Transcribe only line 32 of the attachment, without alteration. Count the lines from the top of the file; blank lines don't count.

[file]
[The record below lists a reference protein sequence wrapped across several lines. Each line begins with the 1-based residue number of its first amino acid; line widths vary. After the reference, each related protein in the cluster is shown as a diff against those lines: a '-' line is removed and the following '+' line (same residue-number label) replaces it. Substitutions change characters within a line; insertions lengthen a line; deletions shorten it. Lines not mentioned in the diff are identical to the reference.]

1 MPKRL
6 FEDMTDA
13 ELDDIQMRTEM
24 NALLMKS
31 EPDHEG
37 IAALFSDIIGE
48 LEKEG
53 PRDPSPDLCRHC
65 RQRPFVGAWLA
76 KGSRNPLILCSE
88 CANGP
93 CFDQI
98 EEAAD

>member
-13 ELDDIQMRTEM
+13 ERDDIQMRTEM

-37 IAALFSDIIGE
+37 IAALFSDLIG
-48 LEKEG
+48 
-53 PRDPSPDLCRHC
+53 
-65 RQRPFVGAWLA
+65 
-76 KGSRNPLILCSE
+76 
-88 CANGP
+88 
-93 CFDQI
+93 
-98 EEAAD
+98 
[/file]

-98 EEAAD